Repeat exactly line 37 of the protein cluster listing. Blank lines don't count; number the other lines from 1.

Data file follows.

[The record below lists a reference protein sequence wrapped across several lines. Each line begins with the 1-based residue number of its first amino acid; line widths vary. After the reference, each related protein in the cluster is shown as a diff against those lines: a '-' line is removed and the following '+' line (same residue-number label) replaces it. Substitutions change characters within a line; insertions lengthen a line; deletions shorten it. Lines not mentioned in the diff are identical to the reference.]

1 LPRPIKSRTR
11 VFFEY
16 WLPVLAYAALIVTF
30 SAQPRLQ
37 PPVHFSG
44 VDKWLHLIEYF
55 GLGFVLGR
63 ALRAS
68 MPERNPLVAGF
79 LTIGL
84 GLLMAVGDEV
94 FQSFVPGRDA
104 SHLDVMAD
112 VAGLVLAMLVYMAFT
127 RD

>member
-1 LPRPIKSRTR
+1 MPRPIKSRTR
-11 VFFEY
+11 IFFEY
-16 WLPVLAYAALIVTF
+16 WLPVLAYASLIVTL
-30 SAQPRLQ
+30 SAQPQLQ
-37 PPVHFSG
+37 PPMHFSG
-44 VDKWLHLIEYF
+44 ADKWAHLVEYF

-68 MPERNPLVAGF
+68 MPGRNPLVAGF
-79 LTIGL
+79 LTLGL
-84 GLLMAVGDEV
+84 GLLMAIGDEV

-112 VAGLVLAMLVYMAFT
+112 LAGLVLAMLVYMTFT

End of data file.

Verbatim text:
+112 LAGLVLAMLVYMTFT